There are plenty of things I like in Gerry LaFemina’s novel “Clamor,” which is the story of a 39-year-old punk rocker going home for his father’s funeral. But it’s one of those books that I like just as much for what’s not in it. More on that presently.
When I was reading it, I found myself remembering a question that a black friend of mine once asked me more than a decade ago. Why don’t white people respect older musicians?
I told her that I don’t think that’s true. These days, older musicians such as Bob Dylan, Emmylou Harris and Elvis Costello are regarded more as revered elder statesmen than creaky relics. But I could see where she was coming from.
In thinking of the musicians that white people are into, she was probably thinking of rock stars. (And for the time being, I’m not going to go into the oversimplified but certainly not meritless assertion that white people simply appropriated rock music from black people. That’s a big can of worms.) And the template for rock stars was forged, with some overlap in adjacent decades, in the youth-obsessed 1960s.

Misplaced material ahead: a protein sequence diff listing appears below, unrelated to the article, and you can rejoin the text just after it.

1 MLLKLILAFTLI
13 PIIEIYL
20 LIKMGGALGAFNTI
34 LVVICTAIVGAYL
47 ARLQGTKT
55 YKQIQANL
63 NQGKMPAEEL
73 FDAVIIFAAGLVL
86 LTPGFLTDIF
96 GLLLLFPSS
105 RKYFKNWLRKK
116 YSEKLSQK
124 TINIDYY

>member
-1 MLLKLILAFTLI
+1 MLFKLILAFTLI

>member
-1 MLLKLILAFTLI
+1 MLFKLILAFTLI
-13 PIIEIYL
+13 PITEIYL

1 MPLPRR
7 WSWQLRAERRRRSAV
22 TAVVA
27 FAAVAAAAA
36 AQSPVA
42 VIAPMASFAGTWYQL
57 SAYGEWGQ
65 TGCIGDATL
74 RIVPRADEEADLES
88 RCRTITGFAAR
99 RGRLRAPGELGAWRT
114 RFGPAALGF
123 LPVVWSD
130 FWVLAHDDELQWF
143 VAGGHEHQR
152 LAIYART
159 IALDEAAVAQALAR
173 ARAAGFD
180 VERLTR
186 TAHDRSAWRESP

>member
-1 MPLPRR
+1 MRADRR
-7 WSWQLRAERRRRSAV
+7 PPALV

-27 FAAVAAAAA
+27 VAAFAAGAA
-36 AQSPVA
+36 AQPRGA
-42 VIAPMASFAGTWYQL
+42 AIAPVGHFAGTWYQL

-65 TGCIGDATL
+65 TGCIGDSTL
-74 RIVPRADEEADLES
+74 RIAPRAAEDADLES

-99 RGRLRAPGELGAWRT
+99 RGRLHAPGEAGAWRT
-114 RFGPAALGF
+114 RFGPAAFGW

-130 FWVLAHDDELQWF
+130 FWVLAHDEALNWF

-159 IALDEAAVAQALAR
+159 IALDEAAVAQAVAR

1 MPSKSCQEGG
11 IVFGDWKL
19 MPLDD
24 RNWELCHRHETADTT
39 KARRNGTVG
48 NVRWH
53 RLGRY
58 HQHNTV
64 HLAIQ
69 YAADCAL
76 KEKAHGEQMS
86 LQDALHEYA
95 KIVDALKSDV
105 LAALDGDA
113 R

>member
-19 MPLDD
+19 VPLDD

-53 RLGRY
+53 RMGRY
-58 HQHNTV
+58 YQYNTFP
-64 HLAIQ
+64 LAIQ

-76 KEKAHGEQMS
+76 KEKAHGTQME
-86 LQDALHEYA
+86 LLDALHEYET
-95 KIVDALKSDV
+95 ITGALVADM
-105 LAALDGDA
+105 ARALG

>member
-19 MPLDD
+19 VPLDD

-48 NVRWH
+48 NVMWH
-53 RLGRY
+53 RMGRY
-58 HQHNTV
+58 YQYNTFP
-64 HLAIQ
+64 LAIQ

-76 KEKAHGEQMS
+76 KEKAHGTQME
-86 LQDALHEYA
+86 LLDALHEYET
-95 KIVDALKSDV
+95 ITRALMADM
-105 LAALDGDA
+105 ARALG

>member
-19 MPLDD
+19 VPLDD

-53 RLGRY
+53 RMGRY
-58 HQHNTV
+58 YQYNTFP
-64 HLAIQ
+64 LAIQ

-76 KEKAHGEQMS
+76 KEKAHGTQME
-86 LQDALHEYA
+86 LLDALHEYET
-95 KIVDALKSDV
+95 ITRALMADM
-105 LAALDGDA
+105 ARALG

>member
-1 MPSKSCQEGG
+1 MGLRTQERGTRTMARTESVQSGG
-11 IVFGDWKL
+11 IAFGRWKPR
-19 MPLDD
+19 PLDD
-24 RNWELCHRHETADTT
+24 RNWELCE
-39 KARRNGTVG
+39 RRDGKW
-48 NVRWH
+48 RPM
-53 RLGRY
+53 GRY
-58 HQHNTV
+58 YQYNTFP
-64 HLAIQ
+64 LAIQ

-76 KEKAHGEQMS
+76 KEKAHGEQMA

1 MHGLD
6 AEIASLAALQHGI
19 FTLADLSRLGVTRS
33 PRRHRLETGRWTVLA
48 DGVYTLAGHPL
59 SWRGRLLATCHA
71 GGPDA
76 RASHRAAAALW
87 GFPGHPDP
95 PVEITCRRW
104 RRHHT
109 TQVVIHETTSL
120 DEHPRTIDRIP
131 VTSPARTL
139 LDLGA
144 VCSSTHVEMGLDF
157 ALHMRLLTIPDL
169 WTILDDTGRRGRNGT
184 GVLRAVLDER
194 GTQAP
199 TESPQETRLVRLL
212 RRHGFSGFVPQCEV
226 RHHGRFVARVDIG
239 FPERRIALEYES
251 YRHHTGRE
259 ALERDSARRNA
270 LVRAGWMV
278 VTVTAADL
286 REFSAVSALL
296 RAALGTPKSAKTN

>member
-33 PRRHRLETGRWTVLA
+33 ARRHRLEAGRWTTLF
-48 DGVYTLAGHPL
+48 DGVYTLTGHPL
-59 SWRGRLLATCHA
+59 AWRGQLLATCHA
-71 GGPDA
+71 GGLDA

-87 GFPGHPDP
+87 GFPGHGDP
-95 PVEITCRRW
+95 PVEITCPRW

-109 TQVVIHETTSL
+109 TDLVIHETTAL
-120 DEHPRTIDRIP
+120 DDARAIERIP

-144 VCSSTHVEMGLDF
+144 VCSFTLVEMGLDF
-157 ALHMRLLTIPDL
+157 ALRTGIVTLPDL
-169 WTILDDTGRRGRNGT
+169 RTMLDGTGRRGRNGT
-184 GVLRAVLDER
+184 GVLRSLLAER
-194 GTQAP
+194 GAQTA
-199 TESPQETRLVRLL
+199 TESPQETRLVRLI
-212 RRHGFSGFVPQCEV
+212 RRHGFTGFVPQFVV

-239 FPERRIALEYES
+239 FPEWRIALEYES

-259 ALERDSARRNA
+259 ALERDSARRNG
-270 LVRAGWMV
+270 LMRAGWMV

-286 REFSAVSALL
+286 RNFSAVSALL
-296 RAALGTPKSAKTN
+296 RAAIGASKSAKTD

I remember a time not so long ago (By my standards. I’m no spring chicken myself.) when the mere act of getting older was considered a kind of failing on the part of rock musicians.
Back in 1989 when the Rolling Stones were on their Steel Wheels tour, a lot of my peers were making dismissive cracks about “Steel Wheelchairs.” As if the fact that the Stones were in their 40s — their freakin 40s! — meant they were far too old and decrepit to continue their careers, and it was pathetic of them to even try. I can’t see anybody harboring that attitude toward a painter or a writer. Or a classical musician, for that matter. (more…)